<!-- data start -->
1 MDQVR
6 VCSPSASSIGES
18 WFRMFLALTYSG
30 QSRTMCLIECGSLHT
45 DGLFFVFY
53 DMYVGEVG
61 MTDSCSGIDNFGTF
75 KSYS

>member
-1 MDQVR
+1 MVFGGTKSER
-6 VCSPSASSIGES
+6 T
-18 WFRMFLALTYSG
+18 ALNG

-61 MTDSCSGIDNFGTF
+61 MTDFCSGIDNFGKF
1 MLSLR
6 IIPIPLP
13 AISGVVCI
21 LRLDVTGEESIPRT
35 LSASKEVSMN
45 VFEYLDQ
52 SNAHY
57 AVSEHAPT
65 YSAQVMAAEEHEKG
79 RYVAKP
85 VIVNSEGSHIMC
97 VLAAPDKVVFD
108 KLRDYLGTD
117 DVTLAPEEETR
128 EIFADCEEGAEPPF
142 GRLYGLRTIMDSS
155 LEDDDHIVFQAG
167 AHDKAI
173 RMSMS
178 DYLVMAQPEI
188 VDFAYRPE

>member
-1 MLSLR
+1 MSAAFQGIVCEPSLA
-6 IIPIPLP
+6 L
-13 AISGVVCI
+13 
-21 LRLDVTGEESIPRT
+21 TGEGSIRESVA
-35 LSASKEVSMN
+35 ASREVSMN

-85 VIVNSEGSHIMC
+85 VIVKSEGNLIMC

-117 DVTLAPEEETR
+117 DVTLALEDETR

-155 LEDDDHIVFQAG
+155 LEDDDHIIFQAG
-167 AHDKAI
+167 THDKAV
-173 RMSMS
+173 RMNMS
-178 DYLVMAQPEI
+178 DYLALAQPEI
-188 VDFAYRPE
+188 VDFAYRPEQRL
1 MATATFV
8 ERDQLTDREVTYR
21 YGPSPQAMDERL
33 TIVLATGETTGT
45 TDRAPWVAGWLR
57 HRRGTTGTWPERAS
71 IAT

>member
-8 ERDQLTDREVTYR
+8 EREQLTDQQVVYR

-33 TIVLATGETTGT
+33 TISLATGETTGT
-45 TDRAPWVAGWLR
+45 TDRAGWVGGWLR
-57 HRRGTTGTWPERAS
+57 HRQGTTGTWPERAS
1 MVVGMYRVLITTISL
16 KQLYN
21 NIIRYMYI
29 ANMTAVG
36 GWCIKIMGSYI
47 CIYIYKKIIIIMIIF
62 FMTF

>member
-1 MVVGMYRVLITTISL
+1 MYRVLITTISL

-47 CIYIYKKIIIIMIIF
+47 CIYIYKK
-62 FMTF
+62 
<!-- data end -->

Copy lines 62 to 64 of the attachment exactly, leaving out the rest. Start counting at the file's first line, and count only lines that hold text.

-188 VDFAYRPE
+188 VDFAYRPEQRL
1 MATATFV